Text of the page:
Disease dynamics distilled

The absolute basics of what you need to know about the mathematics of how the novel Coronavirus will spread and how we might stop it.

The novel Coronavirus is, well, novel, so to start with at least, no one is immune to it. Everyone is susceptible to start.

Some of us, perhaps many of us, will get sick, then we are infected. Some of us will recover and — for a while at least, develop immunity, some of us will die, either way we won’t get sick again; we have been removed from the pool of the susceptible. As we get sick and recover or die, there will be fewer susceptible remaining to get sick.

Early stages

  • The number of people with whom, on average, someone infected comes into contact
  • The probability that someone infected infects someone new if they come into contact

which multiplied together give the rate at which new cases become infected, and

  • The rate at which infected people recover or die

which you subtract off.

If the growth rate is positive, i.e. if the rate of infection is greater than the rate of recovery and fatality, then the number of infected cases will grow, exponentially. If it is negative then it will fall, exponentially. See this outstanding video for an illustration and explanation of exponential growth.

The magic R0 that we hear so much about is the rate of infection divided by the rate of removal (recovery and death). If it’s greater than 1 then the number of infected cases grows and if it’s less than 1, it falls.

Later stages

The growth rate is now

  • The infection rate there was at the start multiplied by the proportion of the population still susceptible
  • Minus the removal rate

So as we develop herd immunity, i.e. as the number of people who can’t be infected any more grows, the growth rate falls. Eventually, it falls so far it becomes negative and the number of infected cases begins to fall. This is logistic growth (see again the outstanding video above).

The point at which it turns is when the growth rate is zero. If your infection rate is high then you need a big draw-down on the proportion of the population that is still susceptible to get the growth rate down to zero. That’s a lot of people who’ve been sick and a fair few who’ve died.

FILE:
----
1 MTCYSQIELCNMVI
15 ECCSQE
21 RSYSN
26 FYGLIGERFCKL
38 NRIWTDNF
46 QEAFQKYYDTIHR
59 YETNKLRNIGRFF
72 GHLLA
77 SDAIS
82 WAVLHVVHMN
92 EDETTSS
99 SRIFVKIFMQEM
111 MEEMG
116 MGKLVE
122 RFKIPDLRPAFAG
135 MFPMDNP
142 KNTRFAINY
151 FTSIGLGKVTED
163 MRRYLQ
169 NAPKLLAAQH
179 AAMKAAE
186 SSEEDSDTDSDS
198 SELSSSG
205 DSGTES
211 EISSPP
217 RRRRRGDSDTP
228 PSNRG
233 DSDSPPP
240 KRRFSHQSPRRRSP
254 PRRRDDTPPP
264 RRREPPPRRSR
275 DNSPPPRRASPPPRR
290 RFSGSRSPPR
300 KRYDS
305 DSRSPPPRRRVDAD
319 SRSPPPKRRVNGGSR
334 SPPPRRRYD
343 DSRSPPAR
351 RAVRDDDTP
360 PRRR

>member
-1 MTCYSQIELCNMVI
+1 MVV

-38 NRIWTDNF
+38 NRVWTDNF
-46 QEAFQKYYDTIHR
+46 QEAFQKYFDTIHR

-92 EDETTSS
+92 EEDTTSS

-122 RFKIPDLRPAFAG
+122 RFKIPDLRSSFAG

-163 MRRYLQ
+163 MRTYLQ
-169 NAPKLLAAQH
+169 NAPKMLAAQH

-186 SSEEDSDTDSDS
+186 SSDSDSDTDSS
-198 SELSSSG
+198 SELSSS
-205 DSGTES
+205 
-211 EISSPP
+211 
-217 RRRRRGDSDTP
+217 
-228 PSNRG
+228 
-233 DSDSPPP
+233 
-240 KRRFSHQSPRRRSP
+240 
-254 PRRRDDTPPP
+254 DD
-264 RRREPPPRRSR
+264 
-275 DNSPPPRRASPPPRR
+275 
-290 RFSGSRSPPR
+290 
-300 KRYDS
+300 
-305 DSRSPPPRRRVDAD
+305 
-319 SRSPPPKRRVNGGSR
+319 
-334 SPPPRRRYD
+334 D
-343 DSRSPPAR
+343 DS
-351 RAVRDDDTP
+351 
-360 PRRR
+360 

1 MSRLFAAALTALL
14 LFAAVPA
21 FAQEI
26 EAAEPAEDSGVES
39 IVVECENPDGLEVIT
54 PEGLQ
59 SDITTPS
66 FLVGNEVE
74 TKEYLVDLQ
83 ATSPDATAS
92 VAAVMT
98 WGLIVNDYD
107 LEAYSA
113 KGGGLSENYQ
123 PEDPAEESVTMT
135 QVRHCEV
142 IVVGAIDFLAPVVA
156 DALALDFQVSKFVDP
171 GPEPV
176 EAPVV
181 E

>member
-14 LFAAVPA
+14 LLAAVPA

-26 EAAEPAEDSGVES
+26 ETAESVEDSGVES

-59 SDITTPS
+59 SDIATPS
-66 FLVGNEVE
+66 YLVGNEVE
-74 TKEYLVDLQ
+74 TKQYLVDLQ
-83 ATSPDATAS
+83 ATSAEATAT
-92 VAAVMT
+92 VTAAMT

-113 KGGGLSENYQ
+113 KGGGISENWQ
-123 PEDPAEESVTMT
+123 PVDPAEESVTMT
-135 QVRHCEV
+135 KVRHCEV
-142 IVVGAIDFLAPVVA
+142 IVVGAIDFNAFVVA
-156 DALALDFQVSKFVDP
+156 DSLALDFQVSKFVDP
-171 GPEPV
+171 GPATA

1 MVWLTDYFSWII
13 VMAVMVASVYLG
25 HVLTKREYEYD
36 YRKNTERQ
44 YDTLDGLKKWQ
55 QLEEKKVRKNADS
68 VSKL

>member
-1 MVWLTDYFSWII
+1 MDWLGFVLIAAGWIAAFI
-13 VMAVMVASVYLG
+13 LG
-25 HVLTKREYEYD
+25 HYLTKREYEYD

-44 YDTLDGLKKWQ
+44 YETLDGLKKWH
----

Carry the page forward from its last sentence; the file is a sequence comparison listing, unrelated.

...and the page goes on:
More people will get infected, but the infection rate is now lower than the recovery rate. Eventually the contagion dies out. When it does, a lucky proportion of the population will never have been sick.

Implications

Suppression

Mitigation

Now you can actually start easing back on measures because all those infected will recover / die allowing an increase in infection rate without necessarily turning the growth rate positive. This is the herd immunity mitigation strategy we hear so much about.

A key component of this strategy is the relationship between the proportion of the population who are sick at the peak and the proportion of the population who avoid sickness altogether. In this, very simple model, this is just a function of R0 and the results are shown below. Even quite low peaks result in a relatively large proportion of the population getting sick. This is good news with respect to the easing of measures, but the human cost is horrendous.

Originally published at https://www.stochastic.dk on March 23, 2020.

Mathematical modelling for business and the business of mathematical modelling. See stochastic.dk/articles for a categorized list of all my articles on medium.

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